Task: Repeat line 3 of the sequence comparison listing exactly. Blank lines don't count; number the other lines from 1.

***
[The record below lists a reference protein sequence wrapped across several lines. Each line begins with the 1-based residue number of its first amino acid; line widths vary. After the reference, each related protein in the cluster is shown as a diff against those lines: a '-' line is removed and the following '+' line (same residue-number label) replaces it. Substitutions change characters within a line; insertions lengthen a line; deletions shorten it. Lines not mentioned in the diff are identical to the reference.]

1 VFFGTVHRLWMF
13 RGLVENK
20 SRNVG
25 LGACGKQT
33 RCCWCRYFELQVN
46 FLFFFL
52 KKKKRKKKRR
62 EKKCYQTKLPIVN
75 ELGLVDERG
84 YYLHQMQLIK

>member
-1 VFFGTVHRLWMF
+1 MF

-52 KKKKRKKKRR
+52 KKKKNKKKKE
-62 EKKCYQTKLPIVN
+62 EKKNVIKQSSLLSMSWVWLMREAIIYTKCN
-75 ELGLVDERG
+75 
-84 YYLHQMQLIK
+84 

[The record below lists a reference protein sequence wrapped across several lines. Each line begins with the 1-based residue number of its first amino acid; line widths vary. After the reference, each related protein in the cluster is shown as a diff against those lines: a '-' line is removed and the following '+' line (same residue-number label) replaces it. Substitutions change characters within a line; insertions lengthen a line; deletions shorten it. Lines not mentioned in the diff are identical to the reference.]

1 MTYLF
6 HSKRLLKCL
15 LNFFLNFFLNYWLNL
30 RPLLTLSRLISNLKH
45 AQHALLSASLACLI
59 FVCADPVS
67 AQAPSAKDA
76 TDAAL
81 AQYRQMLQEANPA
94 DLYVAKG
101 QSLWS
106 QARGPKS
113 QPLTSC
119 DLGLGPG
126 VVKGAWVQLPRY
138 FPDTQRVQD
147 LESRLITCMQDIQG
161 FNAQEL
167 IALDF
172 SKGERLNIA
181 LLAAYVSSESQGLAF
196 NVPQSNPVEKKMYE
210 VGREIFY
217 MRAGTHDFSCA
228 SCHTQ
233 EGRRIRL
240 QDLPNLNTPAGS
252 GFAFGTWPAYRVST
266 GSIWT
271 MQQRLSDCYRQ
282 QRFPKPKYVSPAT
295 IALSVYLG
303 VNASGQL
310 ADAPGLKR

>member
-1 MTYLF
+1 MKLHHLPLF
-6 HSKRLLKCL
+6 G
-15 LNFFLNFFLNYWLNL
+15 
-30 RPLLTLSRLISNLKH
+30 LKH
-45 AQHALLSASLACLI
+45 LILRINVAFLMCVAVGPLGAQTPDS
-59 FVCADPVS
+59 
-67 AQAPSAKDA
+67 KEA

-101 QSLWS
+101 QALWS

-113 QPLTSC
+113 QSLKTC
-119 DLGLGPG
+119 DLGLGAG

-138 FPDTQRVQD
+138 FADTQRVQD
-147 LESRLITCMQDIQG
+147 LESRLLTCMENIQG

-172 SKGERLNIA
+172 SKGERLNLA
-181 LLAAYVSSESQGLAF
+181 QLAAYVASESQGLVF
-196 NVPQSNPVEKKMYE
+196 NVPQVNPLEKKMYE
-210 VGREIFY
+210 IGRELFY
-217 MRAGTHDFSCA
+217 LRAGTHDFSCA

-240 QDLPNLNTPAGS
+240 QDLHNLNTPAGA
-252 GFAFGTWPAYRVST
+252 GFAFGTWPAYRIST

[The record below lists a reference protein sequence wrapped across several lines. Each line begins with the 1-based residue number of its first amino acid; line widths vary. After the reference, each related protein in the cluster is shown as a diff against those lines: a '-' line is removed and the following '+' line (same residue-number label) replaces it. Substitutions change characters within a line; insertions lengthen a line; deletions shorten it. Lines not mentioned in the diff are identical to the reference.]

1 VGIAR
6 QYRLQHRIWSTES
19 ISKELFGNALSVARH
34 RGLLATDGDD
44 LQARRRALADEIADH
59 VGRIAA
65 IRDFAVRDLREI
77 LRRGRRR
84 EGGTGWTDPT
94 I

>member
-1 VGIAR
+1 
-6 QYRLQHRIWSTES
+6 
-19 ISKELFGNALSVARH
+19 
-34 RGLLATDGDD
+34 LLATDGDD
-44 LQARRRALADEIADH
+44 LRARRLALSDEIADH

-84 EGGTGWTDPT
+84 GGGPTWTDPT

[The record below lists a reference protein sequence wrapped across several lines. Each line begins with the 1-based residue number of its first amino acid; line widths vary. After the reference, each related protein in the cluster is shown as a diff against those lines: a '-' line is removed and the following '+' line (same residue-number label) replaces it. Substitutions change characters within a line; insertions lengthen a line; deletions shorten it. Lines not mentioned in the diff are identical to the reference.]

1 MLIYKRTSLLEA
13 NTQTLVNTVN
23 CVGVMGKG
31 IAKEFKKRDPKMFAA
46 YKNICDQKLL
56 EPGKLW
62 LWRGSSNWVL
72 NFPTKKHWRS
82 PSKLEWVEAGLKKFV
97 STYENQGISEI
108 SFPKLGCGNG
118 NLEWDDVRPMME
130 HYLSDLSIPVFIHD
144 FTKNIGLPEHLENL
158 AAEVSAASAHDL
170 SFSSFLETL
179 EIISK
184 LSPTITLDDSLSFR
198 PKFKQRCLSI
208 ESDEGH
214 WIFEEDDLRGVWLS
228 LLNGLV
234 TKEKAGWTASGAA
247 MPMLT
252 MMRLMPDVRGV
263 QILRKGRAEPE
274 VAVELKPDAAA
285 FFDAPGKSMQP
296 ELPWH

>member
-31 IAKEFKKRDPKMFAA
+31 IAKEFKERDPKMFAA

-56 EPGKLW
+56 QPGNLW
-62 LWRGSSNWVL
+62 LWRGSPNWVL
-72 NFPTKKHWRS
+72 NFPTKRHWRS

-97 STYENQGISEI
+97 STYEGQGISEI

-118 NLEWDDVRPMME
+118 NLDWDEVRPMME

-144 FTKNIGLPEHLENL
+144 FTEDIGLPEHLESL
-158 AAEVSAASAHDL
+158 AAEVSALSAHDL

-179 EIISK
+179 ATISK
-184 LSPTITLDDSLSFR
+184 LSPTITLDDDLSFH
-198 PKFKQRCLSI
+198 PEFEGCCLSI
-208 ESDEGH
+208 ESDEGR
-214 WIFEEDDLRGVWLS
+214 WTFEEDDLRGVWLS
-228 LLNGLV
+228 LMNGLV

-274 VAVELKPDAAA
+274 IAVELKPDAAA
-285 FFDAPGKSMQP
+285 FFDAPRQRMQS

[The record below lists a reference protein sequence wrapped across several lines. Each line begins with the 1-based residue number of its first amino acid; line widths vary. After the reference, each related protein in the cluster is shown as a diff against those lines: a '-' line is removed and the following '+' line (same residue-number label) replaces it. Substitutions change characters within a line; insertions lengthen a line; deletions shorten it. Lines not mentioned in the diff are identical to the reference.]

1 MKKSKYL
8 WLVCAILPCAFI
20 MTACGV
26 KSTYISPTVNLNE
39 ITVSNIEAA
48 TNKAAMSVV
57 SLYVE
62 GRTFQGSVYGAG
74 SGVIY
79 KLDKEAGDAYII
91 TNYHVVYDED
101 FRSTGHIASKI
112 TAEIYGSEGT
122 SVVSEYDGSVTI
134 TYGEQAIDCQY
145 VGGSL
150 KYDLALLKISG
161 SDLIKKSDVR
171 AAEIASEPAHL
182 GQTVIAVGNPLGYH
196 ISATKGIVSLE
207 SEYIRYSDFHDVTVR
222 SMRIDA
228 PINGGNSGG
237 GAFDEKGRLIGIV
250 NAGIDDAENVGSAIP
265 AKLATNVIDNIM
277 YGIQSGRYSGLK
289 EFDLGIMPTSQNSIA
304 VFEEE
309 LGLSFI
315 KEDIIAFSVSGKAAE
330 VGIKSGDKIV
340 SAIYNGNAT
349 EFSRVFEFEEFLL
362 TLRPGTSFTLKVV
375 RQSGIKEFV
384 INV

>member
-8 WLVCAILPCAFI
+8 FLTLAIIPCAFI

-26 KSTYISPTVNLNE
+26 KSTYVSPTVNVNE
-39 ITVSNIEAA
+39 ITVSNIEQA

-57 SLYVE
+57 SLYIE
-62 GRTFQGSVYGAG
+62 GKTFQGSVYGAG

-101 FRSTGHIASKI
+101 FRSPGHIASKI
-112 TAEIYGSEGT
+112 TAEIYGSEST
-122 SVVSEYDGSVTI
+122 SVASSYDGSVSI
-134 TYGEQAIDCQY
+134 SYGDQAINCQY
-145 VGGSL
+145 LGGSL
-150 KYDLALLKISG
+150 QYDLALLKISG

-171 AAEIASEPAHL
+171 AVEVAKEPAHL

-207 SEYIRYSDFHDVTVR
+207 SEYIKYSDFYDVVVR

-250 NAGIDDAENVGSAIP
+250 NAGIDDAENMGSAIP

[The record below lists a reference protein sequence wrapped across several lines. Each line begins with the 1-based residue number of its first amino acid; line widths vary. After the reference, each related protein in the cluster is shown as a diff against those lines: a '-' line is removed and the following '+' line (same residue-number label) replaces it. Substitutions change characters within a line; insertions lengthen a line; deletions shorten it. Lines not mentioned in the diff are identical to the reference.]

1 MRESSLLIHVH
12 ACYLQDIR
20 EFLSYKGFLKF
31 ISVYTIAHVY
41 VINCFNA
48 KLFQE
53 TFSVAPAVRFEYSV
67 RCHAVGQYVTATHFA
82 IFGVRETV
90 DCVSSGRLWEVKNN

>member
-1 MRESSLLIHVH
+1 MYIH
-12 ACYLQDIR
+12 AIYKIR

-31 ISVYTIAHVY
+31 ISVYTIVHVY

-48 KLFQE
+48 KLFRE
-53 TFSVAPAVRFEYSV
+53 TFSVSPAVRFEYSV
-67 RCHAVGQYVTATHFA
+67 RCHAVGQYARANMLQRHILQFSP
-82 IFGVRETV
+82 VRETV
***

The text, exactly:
13 RGLVENK